Microsoft Exchange Control Panel (ECP) Vulnerability CVE-2020-0688 Exploited

On February 11, 2020, as part of Patch Tuesday, Microsoft released cumulative updates and a service pack that addressed a remote code execution vulnerability found in Microsoft Exchange 2010, 2013, 2016, and 2019. The vulnerability was discovered by an anonymous security researcher and reported to Microsoft by way of Trend Micro’s Zero Day Initiative. Two weeks after the security updates were released, the Zero Day Initiative published a blog post providing more details on the vulnerability. The post made it clear that an attacker could exploit a vulnerable Exchange server if the following three criteria were met:

  1. The Exchange Server had not been patched since February 11, 2020.
  2. The Exchange Control Panel (ECP) interface was accessible to the attacker.
  3. The attacker has a working credential that allows them to access the Exchange Control Panel in order to collect the ViewStateKey from the authenticated session cookie as well as the __VIEWSTATEGENERATOR value from a hidden field within the page source. The credential leveraged by the attacker does not need to be highly privileged or have ECP access.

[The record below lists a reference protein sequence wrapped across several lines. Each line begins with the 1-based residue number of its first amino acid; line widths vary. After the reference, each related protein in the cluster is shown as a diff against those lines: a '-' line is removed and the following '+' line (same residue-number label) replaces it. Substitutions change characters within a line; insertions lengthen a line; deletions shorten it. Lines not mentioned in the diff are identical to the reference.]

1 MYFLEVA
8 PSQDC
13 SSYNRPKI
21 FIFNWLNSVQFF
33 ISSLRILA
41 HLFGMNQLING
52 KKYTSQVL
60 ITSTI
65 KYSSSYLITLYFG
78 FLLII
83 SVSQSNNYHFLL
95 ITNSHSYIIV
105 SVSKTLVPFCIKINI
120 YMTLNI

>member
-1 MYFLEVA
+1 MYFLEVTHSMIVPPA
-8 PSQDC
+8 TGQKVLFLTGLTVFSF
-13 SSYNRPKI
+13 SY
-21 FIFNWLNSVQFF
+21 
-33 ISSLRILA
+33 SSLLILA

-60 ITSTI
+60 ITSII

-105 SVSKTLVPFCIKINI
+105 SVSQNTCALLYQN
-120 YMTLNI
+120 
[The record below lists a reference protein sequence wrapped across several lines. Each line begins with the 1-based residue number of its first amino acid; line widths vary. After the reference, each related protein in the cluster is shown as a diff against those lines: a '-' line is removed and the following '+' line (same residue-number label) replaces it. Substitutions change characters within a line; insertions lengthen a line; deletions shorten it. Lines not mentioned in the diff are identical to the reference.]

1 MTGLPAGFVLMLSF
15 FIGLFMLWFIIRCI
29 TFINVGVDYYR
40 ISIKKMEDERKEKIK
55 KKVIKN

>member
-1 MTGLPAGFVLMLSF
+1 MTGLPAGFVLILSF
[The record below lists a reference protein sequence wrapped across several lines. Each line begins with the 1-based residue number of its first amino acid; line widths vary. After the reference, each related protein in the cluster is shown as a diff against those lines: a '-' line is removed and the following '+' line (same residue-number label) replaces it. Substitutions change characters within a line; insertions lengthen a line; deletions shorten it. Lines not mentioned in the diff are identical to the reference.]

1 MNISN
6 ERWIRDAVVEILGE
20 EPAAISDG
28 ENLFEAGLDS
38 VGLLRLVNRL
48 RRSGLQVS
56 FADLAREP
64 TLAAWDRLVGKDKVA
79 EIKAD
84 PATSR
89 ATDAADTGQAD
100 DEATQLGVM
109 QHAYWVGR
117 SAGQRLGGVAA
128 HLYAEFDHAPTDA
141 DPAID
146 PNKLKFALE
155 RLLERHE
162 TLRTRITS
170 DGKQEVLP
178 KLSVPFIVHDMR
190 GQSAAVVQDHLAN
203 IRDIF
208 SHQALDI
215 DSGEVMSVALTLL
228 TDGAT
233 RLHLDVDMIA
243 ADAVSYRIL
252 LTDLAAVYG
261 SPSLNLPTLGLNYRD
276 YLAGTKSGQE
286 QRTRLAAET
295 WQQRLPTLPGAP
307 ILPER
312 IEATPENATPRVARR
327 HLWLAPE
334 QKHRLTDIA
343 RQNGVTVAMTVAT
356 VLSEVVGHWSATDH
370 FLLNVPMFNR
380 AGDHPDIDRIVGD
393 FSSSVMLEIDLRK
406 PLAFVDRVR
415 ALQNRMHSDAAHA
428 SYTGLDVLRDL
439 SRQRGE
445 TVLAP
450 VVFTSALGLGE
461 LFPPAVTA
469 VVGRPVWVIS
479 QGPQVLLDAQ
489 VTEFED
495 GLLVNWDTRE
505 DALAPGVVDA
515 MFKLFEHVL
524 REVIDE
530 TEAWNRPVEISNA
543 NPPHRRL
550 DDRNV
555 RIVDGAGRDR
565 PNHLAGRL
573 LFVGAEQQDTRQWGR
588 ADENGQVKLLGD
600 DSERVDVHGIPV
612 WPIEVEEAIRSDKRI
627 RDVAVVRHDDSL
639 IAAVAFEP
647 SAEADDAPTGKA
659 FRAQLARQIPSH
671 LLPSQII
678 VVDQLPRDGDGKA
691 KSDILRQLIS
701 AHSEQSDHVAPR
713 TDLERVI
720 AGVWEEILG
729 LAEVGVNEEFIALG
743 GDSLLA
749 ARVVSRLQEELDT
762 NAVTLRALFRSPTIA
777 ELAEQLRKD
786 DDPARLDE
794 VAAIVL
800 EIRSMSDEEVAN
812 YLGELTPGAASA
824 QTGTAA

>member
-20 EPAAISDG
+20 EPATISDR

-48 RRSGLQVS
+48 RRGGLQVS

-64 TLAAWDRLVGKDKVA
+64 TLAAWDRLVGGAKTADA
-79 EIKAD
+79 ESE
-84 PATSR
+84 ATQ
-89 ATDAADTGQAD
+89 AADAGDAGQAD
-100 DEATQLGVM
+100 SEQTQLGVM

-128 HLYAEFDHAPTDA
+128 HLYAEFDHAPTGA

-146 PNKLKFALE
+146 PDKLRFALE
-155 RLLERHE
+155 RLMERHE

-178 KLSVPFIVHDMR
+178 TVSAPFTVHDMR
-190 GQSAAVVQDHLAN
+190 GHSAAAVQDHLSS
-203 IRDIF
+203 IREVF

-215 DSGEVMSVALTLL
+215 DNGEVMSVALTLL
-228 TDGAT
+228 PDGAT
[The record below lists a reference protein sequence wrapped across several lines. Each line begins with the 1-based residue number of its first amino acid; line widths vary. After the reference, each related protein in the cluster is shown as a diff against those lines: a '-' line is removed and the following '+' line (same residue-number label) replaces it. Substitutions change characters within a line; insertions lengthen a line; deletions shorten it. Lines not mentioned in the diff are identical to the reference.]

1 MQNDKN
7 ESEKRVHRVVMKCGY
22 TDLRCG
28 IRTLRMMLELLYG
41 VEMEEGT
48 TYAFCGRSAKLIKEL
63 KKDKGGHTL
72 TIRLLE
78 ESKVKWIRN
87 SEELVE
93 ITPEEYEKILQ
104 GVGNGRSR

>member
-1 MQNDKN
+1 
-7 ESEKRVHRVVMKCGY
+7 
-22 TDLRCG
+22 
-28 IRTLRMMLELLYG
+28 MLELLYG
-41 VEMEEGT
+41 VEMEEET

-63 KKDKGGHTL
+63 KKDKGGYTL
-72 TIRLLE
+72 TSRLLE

Shortly after the post was published, Volexity began seeing this vulnerability exploited in the wild by advanced persistent threat (APT) actors. Then on March 4, 2020, Rapid7 released a module that would incorporate this exploit into the Metasploit penetration testing framework.

APT Exploitation

Volexity has observed multiple APT actors exploiting or attempting to exploit on-premise Exchange servers. In some cases the attackers appear to have been waiting for an opportunity to strike with credentials that had otherwise been of no use. Many organizations employ two-factor authentication (2FA) to protect their VPN, e-mail, etc., limiting what an attacker can do with a compromised password. This vulnerability gives attackers the ability to gain access to a significant asset within an organization with a simple user credential or old service account. This issue further underscores why changing passwords periodically is a good best practice, regardless of security measures like 2FA. In recent attacks, Volexity has observed the Exchange ECP vulnerability leveraged to do the following:

  • Run system commands to conduct reconnaissance
  • Deploy webshell backdoor accessible via OWA
  • Execute in-memory post-exploitation frameworks